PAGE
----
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On Christian Art

“There is not a single secular molecule in the universe,” says my friend David Dark.  The divide between “secular” and “sacred” is a manufactured one, an invention of the modern mind. One thing I have learned from Catholics—as I was reminded this past week, having the opportunity to introduce a performance of L’Angelus—is to seek to live in such a way that this false divide between “secular” and “sacred” is broken down.  The Catholics have long known that every aspect of life is to be rightly ordered toward God’s good and liberating purposes.  There is not a space or part of life called “secular,” with another space or part of life called “sacred.”  All of life is sacred, because it is all a gift of God.  The question is whether we have rightly ordered the varied parts of life toward the good purposes for which they were created.

We Protestants are good moderns, are simultaneously children of, and parents of, modernity.  We have been more likely to fall prey to the separation of “secular” and “sacred,” and out of that divide we have come up with awful ideas like “Christian art.”  Unfortunately, “Christian art” is often a synonym with sentimentality and cheesiness, some sort of oozing “spirituality” or over-bearing piety.

When I recollect my own notions of art and faith first taking some coherence, I remember a beautiful spring evening during Holy Week, in South Bend, Indiana:  I was a graduate student at the University of Notre Dame.  I made my way to the basilica on campus to hear a chamber orchestra performance of Haydn’s “Creation.”  The basilica itself, of course, is spectacular:  bearing witness to a tradition in which the designs of our minds and the works of our hands should bespeak the goodness and glory of God.  And within the Gothic beauty of that place on that cool, clear evening arose lofty strains that swept one up into the wonder and delight of life, a life so bewildering and wild and adventuresome and overwhelming that one could surely find no words sufficient.  Despite the insufficiency of words, the melodies and rhythms in the ear, the lines and light in the eye, the subtle trace of the incense of prayers in the nose, all swept one up into the ineffable beauty of it all.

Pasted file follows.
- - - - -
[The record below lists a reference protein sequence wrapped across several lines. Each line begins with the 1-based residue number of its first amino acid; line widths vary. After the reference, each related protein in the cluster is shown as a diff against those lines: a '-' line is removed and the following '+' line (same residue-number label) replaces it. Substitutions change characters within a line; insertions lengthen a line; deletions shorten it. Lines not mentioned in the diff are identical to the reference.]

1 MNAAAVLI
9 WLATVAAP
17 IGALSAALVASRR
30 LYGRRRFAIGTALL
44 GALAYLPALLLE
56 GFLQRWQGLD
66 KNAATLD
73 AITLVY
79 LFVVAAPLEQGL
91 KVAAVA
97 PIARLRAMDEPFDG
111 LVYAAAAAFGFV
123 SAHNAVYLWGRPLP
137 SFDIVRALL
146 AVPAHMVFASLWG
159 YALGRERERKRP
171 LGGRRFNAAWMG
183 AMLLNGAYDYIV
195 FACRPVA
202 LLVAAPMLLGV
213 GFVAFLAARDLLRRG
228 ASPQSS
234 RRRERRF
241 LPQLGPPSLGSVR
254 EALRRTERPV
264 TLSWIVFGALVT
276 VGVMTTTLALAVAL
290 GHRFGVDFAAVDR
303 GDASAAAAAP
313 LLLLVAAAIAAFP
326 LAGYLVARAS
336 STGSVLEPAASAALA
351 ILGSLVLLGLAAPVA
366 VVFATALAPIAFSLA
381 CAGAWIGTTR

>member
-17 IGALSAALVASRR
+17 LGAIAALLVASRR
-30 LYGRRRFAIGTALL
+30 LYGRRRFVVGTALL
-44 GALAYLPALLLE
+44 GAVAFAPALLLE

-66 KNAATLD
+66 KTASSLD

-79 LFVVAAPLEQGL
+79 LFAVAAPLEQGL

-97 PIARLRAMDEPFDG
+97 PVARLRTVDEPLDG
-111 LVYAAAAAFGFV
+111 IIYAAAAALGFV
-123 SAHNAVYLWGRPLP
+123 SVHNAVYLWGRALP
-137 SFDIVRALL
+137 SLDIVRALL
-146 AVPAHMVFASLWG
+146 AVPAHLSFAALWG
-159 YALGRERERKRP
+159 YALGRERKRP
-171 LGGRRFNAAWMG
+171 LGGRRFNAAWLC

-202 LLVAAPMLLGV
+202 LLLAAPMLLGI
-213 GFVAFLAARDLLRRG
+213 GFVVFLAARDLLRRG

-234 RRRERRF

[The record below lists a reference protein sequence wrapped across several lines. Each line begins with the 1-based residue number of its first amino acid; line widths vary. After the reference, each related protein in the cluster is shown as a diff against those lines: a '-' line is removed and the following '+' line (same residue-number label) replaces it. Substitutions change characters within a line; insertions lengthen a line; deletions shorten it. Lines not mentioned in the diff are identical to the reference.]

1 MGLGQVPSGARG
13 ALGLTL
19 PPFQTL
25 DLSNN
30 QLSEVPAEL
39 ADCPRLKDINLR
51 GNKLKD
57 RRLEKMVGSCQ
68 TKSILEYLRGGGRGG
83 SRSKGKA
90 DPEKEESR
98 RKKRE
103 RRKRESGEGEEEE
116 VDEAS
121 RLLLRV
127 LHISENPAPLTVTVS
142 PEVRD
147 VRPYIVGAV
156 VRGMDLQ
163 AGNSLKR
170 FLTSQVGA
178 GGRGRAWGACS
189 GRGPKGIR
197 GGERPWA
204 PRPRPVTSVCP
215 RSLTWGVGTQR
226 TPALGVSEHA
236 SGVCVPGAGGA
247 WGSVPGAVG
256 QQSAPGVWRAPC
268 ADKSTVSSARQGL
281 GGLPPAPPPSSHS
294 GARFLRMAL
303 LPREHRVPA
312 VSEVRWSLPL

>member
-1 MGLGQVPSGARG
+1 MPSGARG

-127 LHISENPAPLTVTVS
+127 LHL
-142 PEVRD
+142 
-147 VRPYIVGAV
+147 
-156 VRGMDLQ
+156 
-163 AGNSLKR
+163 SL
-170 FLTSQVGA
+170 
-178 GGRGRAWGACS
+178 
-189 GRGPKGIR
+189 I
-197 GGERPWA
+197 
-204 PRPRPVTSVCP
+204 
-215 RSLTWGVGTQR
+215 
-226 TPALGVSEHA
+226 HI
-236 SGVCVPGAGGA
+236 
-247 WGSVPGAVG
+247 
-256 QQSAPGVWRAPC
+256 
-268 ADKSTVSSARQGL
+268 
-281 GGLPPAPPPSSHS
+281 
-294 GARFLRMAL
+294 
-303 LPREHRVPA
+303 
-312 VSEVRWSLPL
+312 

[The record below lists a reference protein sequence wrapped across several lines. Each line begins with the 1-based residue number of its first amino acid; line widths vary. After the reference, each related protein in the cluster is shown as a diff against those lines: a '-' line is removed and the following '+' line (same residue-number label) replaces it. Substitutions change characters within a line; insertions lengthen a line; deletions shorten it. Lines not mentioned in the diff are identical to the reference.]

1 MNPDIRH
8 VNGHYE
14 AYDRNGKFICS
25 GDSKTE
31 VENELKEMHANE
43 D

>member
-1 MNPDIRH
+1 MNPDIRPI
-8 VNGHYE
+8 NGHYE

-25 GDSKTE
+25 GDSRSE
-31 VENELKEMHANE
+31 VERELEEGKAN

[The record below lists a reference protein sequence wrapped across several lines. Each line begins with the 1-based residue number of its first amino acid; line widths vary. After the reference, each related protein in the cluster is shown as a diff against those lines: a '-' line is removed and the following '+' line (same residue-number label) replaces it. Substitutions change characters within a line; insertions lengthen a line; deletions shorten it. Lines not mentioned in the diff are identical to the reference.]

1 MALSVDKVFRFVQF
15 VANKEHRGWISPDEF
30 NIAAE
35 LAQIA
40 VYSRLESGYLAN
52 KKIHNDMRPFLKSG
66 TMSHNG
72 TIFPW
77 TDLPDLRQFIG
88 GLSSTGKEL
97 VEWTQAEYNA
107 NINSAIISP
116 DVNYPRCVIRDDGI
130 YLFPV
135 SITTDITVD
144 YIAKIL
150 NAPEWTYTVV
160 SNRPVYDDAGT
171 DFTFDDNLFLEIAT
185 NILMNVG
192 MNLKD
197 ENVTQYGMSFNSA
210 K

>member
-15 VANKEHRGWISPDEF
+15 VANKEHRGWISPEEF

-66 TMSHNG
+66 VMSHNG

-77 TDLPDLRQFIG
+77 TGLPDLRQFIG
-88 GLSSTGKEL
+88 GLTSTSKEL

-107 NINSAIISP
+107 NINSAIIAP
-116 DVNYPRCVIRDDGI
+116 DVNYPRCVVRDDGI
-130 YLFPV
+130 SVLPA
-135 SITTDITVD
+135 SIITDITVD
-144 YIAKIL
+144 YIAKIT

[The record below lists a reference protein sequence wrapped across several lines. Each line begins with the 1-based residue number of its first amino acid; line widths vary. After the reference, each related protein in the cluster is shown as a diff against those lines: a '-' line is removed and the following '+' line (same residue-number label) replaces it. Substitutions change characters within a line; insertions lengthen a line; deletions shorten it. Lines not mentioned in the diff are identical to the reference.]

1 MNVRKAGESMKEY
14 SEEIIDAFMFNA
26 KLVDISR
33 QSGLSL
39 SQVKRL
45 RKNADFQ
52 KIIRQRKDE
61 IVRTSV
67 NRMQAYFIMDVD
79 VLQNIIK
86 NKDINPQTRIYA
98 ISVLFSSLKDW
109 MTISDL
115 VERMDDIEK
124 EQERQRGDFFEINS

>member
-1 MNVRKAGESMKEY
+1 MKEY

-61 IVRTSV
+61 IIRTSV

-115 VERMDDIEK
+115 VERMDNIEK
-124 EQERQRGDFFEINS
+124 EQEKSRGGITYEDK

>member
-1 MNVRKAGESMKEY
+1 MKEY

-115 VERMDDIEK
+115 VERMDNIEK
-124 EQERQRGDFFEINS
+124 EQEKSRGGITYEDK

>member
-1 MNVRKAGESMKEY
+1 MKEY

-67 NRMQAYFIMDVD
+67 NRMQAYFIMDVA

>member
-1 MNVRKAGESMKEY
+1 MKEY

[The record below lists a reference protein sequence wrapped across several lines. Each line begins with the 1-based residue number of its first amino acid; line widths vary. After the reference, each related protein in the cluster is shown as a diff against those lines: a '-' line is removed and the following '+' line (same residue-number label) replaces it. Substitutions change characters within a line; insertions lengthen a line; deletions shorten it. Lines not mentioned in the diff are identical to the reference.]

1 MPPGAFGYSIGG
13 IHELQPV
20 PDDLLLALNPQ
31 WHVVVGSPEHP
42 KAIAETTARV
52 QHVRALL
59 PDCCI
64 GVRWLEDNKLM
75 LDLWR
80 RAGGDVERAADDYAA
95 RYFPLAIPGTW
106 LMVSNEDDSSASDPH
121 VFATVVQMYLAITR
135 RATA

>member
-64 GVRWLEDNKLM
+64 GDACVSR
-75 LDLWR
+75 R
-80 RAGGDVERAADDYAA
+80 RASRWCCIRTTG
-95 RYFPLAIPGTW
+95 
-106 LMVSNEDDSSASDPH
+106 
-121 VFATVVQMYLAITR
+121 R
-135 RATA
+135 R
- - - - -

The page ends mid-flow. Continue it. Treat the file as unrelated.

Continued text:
The world does not need more “Christian art” or “Christian movies” or “Christian music” or “Christian television.”  That would be like saying the world needs more cheese spread.  The world needs instead more people caught up in the liberating vision of life bequeathed to us in our living and active faith, who go out and design and build and compose and play, with their faces toward the Son, letting all and every aspect of life speak and sing and play in the melodies of God’s good Kingdom.

Ah—how sweet and mysterious is life!  And what a gift that the architects and composers, the brick-layers and musicians, have wielded their gifts to draw us up into that sweet mystery, beyond the capacity of mere words.

Lee C. Camp, Professor of Theology & Ethics at Lipscomb University, in Nashville, Tennessee, is the host of, and the author of Who Is My Enemy?.

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